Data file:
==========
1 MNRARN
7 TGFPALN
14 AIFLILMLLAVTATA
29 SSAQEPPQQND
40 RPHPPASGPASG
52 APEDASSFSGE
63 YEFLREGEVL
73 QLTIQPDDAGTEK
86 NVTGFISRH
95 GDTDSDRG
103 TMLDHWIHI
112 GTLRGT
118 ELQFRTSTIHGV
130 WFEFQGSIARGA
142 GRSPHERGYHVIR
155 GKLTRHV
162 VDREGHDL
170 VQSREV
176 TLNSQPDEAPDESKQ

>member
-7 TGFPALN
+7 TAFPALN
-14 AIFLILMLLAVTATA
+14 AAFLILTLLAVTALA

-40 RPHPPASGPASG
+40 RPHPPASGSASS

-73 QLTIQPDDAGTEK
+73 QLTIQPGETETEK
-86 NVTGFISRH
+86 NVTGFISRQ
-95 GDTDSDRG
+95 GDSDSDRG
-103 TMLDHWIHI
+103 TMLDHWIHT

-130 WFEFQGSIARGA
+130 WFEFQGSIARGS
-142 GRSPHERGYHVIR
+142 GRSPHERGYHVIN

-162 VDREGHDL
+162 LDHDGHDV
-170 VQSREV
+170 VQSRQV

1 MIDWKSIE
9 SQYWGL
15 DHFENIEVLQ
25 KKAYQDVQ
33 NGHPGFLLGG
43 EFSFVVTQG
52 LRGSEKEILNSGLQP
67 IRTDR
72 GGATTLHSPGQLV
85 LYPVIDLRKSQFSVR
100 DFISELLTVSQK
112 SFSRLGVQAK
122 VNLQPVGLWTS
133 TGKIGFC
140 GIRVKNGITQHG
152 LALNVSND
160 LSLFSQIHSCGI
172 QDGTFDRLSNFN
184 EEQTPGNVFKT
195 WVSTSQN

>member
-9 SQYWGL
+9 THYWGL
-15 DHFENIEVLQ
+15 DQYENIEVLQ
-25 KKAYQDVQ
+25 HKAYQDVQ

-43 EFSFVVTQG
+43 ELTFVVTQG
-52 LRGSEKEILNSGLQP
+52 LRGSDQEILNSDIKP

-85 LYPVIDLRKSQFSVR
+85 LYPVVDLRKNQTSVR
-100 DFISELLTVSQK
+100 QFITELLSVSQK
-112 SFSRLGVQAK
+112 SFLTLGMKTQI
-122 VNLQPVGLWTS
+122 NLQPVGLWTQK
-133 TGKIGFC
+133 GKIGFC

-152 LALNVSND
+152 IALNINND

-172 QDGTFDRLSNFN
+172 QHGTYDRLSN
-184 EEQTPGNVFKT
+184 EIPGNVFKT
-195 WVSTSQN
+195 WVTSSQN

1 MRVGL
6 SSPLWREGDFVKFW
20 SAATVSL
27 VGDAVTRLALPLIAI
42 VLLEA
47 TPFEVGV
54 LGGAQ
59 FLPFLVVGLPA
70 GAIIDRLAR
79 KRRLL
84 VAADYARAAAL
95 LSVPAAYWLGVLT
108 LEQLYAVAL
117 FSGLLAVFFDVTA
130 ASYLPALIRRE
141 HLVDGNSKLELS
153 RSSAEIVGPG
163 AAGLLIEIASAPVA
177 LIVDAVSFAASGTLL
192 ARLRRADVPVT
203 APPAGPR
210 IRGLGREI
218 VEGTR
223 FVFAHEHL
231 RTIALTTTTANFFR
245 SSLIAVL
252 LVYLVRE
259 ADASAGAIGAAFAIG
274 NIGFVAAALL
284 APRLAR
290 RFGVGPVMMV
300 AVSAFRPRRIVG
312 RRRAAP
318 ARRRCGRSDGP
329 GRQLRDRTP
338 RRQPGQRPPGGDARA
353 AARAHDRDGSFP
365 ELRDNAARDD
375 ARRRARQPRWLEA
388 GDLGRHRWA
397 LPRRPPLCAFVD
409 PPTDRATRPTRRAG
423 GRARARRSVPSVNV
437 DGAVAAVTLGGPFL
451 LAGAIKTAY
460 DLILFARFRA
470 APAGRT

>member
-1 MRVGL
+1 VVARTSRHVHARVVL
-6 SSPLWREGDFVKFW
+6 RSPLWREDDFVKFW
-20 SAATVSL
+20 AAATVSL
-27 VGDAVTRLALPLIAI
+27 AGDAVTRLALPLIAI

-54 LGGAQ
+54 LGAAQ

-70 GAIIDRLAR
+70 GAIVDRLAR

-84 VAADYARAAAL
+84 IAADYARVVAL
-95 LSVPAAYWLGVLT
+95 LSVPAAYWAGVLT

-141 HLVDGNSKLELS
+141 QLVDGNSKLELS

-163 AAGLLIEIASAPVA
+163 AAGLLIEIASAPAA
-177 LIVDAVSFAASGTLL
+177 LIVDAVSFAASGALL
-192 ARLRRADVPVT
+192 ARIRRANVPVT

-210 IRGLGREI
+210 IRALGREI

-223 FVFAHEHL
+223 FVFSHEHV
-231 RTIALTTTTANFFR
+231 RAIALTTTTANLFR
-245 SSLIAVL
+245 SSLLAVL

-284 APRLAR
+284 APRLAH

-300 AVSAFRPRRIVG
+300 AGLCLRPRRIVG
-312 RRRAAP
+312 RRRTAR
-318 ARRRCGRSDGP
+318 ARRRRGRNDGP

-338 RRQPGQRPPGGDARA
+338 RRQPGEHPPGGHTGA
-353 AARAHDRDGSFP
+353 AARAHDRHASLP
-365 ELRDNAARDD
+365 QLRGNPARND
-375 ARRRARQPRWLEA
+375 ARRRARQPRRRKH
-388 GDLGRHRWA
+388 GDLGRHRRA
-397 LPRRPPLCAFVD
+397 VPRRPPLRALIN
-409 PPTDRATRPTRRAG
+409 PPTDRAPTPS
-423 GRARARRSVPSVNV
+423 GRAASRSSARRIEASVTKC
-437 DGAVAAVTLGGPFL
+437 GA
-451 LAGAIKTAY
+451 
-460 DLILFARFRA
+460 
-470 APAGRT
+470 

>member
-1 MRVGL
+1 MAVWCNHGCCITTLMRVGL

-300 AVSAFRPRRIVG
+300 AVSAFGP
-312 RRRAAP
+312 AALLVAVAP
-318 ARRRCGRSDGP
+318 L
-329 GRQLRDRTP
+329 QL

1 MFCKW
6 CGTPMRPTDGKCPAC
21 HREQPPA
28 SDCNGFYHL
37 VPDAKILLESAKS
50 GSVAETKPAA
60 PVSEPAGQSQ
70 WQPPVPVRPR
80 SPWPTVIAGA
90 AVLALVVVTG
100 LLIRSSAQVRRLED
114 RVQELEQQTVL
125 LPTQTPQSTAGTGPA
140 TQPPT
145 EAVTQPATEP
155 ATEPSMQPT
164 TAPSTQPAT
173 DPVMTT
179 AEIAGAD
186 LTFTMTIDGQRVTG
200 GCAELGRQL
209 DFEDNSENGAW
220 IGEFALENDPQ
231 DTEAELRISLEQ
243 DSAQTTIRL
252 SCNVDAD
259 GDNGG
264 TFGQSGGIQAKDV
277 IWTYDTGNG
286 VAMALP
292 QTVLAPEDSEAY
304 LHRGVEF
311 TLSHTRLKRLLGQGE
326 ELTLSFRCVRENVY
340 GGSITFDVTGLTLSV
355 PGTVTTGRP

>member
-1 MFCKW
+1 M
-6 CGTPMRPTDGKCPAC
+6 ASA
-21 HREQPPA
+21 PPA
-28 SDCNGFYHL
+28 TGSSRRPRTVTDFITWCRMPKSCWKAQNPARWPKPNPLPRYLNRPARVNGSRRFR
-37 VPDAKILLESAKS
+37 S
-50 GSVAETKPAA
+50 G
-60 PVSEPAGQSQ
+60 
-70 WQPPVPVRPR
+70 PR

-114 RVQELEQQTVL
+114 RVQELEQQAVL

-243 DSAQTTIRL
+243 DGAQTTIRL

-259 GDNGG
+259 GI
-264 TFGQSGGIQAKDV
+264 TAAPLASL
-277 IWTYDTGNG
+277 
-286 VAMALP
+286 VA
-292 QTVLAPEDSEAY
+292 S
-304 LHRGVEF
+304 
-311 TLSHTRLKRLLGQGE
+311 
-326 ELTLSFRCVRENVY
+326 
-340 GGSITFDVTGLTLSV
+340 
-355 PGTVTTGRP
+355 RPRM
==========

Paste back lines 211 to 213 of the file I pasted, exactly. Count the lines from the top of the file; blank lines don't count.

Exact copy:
-318 ARRRCGRSDGP
+318 L
-329 GRQLRDRTP